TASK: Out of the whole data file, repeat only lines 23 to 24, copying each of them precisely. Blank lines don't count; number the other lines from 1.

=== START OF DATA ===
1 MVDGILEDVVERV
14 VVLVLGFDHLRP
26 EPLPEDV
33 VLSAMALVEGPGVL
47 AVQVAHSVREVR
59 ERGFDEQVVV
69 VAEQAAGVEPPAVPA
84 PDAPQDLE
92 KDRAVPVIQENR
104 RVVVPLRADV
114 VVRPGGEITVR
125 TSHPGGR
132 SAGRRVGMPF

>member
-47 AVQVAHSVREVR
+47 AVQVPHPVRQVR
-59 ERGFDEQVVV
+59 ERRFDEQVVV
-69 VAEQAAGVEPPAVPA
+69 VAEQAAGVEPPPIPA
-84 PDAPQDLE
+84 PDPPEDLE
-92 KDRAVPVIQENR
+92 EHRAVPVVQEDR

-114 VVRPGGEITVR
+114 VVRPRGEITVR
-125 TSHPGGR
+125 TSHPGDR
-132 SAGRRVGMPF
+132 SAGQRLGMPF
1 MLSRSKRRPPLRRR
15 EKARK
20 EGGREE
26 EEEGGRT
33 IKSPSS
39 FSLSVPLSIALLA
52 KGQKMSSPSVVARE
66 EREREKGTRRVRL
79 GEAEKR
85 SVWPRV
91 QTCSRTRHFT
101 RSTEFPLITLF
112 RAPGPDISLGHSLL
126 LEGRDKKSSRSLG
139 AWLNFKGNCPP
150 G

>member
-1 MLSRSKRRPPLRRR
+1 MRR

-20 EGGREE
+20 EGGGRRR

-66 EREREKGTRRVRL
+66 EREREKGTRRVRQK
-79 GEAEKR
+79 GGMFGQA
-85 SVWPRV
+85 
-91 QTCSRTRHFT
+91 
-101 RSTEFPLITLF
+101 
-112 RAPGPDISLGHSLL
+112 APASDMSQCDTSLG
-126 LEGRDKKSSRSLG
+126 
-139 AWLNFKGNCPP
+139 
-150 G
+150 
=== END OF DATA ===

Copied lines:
-92 KDRAVPVIQENR
+92 EHRAVPVVQEDR